Prevalence studies are not always easily undertaken in the developing countries including Bangladesh due to high cost, we made efforts to prospectively estimate Prevalence of anti-HBC total positivity among a population living at Kalyanpur, a densely populated community in Dhaka, the capital city of Bangladesh.The results of our study suggest a high HBV exposure among our study population.
In this study, 384 respondents were tested for the Hepatitis B core antibody. Among them 183(47.7%) were positive and 201(52.3%) were negative. The anti HBC positive group consisted almost of equal number of male (24.2%) and female (23.4%). The prevalence of Hepatitis B core antibody (anti-HBc) was 47.7% among our study population. It was higher to that reported from previous study of healthy adult and children in Bangladesh (21.1%)16
but within the range of previous studies from selected population of Dhaka; 24.1% in non-Intravenous Drug Users (NIDUs) and 31.8% in Intravenous Drug Users(IDUs)17
; 35.2% among women at a Sexually Transmitted Disease (STD)clinic18
; 48.1% among truck drivers and helpers19
; 49.3% among women living near a truck stand20
; and 73% among Commercial Sex Workers(CSWs).21
The higher rates among our study population could be attributed to the general lack of proper health care because of deprived socio-economic status (monthly household income of US $ 50) and less public health awareness about the transmission of Hepatitis B Virus infection as well as the lack of hepatitis B vaccination in the community.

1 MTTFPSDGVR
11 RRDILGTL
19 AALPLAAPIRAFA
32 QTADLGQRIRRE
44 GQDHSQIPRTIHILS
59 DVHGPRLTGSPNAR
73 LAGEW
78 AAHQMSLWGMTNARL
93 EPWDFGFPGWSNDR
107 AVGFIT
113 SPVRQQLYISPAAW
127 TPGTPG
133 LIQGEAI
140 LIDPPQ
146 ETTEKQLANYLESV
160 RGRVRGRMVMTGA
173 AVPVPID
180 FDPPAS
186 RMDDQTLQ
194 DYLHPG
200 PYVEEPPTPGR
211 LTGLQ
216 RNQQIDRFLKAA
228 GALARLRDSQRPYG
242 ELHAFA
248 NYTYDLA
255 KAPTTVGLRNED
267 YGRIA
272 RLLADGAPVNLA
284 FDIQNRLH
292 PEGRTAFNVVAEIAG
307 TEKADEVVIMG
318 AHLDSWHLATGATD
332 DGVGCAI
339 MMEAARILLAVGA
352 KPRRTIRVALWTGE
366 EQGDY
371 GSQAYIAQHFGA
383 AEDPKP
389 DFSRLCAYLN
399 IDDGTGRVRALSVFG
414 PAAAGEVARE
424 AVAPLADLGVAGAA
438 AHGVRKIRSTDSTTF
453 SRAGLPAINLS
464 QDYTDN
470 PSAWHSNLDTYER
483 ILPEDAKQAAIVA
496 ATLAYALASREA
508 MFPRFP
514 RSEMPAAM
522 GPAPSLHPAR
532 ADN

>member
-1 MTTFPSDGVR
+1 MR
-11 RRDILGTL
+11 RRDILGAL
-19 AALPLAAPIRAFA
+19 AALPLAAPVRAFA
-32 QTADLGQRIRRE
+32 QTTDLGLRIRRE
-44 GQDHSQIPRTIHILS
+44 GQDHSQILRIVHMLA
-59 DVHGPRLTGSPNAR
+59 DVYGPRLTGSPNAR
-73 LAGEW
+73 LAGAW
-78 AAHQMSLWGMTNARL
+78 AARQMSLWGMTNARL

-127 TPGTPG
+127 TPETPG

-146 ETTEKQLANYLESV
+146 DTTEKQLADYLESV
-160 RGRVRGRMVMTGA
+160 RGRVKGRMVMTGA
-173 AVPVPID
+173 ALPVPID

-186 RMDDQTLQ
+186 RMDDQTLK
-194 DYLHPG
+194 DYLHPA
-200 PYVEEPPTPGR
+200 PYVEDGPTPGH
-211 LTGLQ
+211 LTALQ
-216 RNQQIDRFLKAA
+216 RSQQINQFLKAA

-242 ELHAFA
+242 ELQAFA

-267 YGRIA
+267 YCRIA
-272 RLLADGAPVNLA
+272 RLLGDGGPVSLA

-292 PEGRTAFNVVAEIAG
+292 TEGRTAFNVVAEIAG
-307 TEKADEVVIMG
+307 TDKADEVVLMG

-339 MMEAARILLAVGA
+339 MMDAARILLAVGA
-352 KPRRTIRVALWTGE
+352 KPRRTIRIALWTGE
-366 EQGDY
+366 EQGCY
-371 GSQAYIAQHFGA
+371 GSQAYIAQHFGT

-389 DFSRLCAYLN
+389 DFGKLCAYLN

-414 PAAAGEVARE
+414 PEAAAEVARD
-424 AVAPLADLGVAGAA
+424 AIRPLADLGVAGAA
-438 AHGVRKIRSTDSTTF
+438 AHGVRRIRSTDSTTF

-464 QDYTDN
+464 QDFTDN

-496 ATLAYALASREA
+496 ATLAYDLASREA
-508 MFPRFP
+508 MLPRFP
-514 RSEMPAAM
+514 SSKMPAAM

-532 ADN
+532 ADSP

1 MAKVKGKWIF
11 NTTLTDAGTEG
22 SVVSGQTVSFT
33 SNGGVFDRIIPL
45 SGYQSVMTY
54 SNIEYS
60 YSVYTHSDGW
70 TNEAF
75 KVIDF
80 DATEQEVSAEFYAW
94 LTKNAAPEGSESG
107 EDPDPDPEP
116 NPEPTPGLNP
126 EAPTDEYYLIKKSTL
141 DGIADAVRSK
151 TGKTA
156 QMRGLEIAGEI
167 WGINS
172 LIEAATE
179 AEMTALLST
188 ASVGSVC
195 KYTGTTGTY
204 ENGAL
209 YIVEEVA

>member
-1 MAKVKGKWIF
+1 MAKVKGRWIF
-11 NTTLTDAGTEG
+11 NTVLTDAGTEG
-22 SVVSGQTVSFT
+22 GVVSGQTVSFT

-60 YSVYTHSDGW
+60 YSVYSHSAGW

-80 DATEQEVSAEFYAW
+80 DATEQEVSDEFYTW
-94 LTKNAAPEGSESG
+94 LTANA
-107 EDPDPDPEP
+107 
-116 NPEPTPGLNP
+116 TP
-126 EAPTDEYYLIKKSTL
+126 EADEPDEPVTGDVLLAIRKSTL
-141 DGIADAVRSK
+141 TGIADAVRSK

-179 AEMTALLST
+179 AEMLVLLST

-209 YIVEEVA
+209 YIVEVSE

The varied prevalence of the anti HBc, a marker for exposure to HBV infection has been reported from different parts of India, ranging between 8%-18% of total donor population.22
In the study from Behrampur, Ganjam in Orissa, about 30.1% of total donations (220 of 729) was anti HBc positive indicating a very high rate of exposure to HBV infection among the blood donors from this region. Studies from other parts of India reported that the prevalence of anti HBV core antibody ranging from 21% in Kolkata (Eastern India), 20.9% in New Delhi (Northern India) to 8.4% in Chandigarh (Northwestern India).23,24
The socio-demographic analysis of the 183 responded who were positive for anti- HBc antibody showed that it had a higher preponderance in female (7.3% in males Vs 8.6% in females). A study was conducted in India by Asim et al. which showed a difference in the sero prevalence of the core antibody between the male and the female donors (19.3% Vs 18%), but as in our study, the difference was statistically not significant.25
We observed a significantly increasing prevalence of the core antibody was among young adults and middle age individuals. Almost equal percent of anti HBc positive cases was observed in the illiterate males and females. This favors horizontal transmission in early childhood as the principal mode of transmission of the virus, contrary to vertical transmission, which is popularly assumed. Similar observations have also been made in Nepal26
Overcrowding and poor levels of sanitation may be responsible for such early horizontal spread of the virus.
The risk factors for exposure to HBV as revealed by this study, include History of Dental procedure (OR .433; p
=.003), History of Blood Transfusion (OR .187; p
=.015), Ear-nose-body piercing (OR .453; p
=.044) and Circumcision by Hajam (OR .322; p